The Revenge - ReekinStructions

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  • In dance music as in society at large, qualities like patience are in short supply. We've fully fallen into a self-feeding, gotta-have-it-now feedback loop, one based on a stimulus-response model that favors a quick, buzzy jolt over anything as old-fashioned as self-control. That's certainly nothing new: Big-room house and electro has always derived much of its power from its buildups and breakdowns. But as the years pass, it seems as if peaks and valleys have to be bigger—and come faster—to please the club crowd. Happily, there are still plenty of producers who reject that sort of Pavlovian trickery, and who know that a touch of restraint can work some dance floor magic of its own. The concept has arguably staged a resurgence over the past few years, with Mark E, the Wolf + Lamb coterie and Art Department proving that nuance can be its own reward. One of that group's best artists is Scotland's Graeme Clark, better known as The Revenge (and, with Craig Smith, the like-minded 6th Borough Project), and while the new Revenge compilation, Reekin'Structions, may not have the most subtle of names, it's an exercise in the joys of moderation. As the name implies, Reekin'Structions is made up of reworked songs, mainly of somewhat obscure '70s disco and '80s boogie gems. The fact that disco and boogie tend to be party-time, let's-get-down sounds works in the Revenge's adaptations favor—when the release finally does come, it hits like a hammer. Take Velvet Hammer's "Party Time," for instance: The original is an almost ecstatic ode to dancing, with a joyful vibe running throughout the song. But in Clark's hands, a stripped-down groove—kick drum, bass throb and slowly building keys—builds for four minutes before the euphoric vocals kick in. Even though those vocals last for all of 15 seconds, they pack infinitely more wallop than they would, had they run through the full track. Elsewhere, Clark applies his restraint in a different fashion. Take Electric Smoke's "Freak It Out": There's something almost eerie when the song asks "Why don't you just freak with me?" while a heavenly array of instruments, notably synthesized strings and the dreamiest Rhodes you've ever heard, glides atop an electro boogie rhythm section. It's sacred-meets-profane to the max, with an oddly heartbreaking depth that the original track's producer, Eddie Saunders, surely never considered when he penned the tune. When the urge hits him, Clark performs something closer to a traditional edit, as with 1981's "Kilimanjaro" from Letta Mbulu. Here, Clark strips away most of its vocals, and that's about it—but when a track is as near-perfect as this, with its plaintive yet uplifting melody, percussive guitar line, joyous horns and Italo-tinged synthy bits, it's best to not mess around too much. The set ends on a graceful, heartfelt note via the loping rhythm of the Benin-born producer Nel Oliver's 'Dream On" (denuded and dubbed out by Clark, naturally) with Oliver intoning "you got what I want—you got what I need." In the Revenge's hands, it's a schematized version of disco funk, stripped of unnecessary garnish. And like the rest of Reekin'Structions, it's a beauty.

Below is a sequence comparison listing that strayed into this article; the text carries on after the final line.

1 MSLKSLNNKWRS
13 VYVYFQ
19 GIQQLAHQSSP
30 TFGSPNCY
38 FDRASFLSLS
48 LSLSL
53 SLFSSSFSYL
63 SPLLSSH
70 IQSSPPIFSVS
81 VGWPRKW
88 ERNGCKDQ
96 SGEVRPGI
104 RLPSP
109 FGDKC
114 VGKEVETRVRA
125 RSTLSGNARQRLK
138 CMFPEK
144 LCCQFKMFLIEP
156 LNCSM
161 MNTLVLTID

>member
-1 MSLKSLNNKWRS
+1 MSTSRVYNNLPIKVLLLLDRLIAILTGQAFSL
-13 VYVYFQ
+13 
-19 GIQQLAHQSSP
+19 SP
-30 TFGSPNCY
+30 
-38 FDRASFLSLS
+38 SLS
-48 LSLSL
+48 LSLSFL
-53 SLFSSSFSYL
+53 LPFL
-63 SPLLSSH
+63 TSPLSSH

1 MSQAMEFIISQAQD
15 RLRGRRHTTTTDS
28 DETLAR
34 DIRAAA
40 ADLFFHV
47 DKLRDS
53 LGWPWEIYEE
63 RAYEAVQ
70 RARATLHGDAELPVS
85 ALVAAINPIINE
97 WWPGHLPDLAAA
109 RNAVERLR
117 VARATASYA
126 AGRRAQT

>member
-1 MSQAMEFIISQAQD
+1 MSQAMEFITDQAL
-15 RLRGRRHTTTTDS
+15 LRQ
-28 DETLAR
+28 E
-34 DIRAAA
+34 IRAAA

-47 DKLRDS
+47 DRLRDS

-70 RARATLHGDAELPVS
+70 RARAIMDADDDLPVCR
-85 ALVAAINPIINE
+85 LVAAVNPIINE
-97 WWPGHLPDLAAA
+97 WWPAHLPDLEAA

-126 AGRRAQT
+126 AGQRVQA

• Tracklist
      01. Mid-Air - Ease Out (The Revenge edit) 02. Johnny Adams - Feel The Beat (The Revenge edit) 03. Sargeant & Malone - Love Message (The Revenge edit) 04. Velvet Hammer - Party Down (The Revenge edit) 05. The Joneses - Summer Groove (The Revenge edit) 06. Chapter Three - Smurf Trek (The Revenge edit) 07. Electric Smoke - Freak It Out (The Revenge edit) 08. Letta Mbulu - Kilimanjaro (The Revenge edit) 09. Vance & Suzanne - I Cant Get Along Without You (The Revenge edit) 10. Nel Oliver - Dream On (The Revenge edit)